Bottom right: "Soon Mt. Rainier emerged over the horizon. We reached the summit at 11:47. We had lunch below the beacon ... We saw no one else on the trail." —Katchess Beacon by Yasobara
Krista Dooley, our Youth Programs Manager, modeled one costume idea before promptly getting stuck and needing a zipper assist out of her cocoon. Photo by Rebecca Lavigne.
Some people are planners. Others, not so much. This is just as true for hiking as it is for Halloween costumes.
If you are still scrambling for a Halloween costume, we put together a few last-minute costume hacks from gear you may just have sitting around. If our suggestions don't suit your costume fancy, perhaps they'll spark some inspiration.
Turn your sleeping bag into an oversized bug cocoon
All you need to really pull this off is something buggy on your head to look like a butterfly emerging from a cocoon. You can use paper cutouts taped to your glasses or makeup to create big bug eyes. Use a bit of wire (or craft pipe cleaners) to create antenna.
Want to really sell the costume? Attach a stick to your pack or head, where your cocoon is "hanging" from.
A note of caution: field-testing this costume at Washington Trails HQ proved it might be the least practical option of the bunch. Two potential downsides: unless you have a bag that unzips on the bottom, you will do a lot of hopping around tonight. And unless you stay stationary, you will certainly wreck the bottom of your sleeping bag. Also, it's best for outdoors costume parties, where you won't roast inside your 10 degree bag.
Overstuff your pack to 'Monster' proportions and go as Cheryl Strayed
Do this costume now, before Reese Witherspoon steals your thunder.
Have a different hiking hero or heroine? Pick a hiker who has made history and run with it.
Be a trailhead
You can be your favorite trailhead or get creative with a new trail of your own.
What you need to look (at least a little) like a trailhead kiosk:
- A piece of flat cardboard to hang around your neck.
- An old map.
- Some regulations. (Feel free to type these up yourself.)
Want to go all out?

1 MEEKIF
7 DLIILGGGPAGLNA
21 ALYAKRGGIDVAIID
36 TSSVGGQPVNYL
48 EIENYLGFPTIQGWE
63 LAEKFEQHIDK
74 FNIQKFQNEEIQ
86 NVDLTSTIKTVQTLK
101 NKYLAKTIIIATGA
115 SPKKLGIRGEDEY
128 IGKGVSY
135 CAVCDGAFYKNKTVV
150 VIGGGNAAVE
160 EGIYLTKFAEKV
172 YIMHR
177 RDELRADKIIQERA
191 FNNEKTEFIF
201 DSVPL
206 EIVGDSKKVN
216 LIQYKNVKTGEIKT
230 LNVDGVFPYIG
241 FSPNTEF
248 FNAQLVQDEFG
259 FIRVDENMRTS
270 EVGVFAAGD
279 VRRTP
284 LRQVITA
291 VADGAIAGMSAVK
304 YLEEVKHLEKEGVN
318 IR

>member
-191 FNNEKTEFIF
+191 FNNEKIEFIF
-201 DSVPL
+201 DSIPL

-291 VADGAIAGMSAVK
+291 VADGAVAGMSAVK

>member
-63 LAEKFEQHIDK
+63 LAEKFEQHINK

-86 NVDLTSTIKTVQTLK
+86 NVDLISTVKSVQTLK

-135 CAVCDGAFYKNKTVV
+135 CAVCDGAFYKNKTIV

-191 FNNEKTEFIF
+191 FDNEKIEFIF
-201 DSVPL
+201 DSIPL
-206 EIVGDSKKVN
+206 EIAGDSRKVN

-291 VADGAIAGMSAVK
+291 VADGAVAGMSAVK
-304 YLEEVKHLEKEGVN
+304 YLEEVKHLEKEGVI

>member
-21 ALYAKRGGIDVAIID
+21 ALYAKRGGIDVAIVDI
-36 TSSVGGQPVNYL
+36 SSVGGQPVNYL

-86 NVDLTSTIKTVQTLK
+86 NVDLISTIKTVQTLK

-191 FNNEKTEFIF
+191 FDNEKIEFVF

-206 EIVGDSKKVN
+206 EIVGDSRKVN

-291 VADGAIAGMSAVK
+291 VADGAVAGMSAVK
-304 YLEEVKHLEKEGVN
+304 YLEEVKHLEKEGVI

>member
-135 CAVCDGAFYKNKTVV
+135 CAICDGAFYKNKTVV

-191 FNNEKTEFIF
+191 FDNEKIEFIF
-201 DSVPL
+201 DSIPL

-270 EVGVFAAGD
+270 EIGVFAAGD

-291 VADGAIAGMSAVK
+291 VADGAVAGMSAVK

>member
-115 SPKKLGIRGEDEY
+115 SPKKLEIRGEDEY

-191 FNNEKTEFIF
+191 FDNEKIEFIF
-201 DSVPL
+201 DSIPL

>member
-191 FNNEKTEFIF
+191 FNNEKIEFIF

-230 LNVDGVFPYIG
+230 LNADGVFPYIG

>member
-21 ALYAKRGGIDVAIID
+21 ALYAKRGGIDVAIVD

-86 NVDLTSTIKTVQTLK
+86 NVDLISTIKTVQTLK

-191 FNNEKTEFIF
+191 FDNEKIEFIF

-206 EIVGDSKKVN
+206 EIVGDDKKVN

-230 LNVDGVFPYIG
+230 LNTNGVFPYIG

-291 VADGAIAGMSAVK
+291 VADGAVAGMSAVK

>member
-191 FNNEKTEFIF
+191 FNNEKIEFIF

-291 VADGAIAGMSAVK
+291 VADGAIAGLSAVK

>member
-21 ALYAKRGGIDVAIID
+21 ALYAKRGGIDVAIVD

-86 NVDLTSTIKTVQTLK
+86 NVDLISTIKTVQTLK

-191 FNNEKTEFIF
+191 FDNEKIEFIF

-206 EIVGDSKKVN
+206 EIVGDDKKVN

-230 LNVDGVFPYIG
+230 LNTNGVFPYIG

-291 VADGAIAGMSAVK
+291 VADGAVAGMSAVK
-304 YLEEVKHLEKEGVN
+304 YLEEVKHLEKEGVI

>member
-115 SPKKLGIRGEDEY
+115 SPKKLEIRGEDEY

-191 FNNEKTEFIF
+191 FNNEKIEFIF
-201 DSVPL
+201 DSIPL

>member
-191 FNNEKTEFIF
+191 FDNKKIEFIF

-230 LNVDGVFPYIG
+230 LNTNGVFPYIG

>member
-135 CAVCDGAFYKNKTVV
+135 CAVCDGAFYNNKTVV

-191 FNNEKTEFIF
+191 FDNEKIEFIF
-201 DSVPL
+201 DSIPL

- Attach a second sheet of cardboard (sandwich board style) and share even more info for the Halloween hiking public (like what to do if you encounter Sasquatch or a Zombie on trail.)
- Glue a shoe box to the cardboard, cut a hole in the top and make people file a permit before getting past you to the pumpkin juice. You can use a stack of post-its as your permits.
- Download a photo of your favorite summit, print it in color, and roll it up into a conical hat for your head/summit.
- Glue a lost car key or pair of sunglasses to your board.
Be a Google mapper
The upside of this is that you can just wear your regular hiking clothes. The downside is you have to find something that looks like a blue ball attached to a green metal arm.
- Step 1. Keep your pack empty, and attach a cardboard box to the outside. It should look like a radio from 1940. (See below.)
- Step 2. The blue camera ball. Find something that looks like a big blue ball. Maybe your kid's globe or a soccer ball? If you'd rather hike ultralight, a blue balloon with black marker on it would be easier on your shoulders.
- Step 3. Connect the blue ball to the pack with a green arm. This is the toughest bit, and a trekking pole would probably work in a pinch.
Have your own hack? Tell us about it
If you use your boots, poles, pack, compass, maps, tent or other hiking item for a Halloween costume, tell us about it. Or better yet, share a photo with us.
Join WTA and be a part of this a great new project! Washington Trails Association is working with the City of Issaquah to develop a trails system for their Park Pointe property, located between the Issaquah high school and Tiger Mountain.
Originally intended to be a housing development, the City of Issaquah preserved Park Pointe as part of a 2010 agreement involving a transfer of rights to protect open space and views near the city. Situated on the edge of Tiger Mountain, the 102-acre park is adjacent to Issaquah High School.
The trail being developed for the area will provide a loop hike within the property, as well as connections to the High School trail and other access trails on Tiger Mountain. When finished, the project will add almost two miles of trail to the trail system in the Issaquah Alps.
Sign up for an upcoming work party
This is a great opportunity to get your hands dirty and help out your community right in your own backyard.
Visualize what flows into the Skagit River via Streamer, an interactive mapping service from the USGS and Department of the Interior.
This summer, the United States Geologic Survey (USGS) released an interactive mapping service they've dubbed Streamer. It lets you trace the flow of major rivers and streams both upstream and downstream.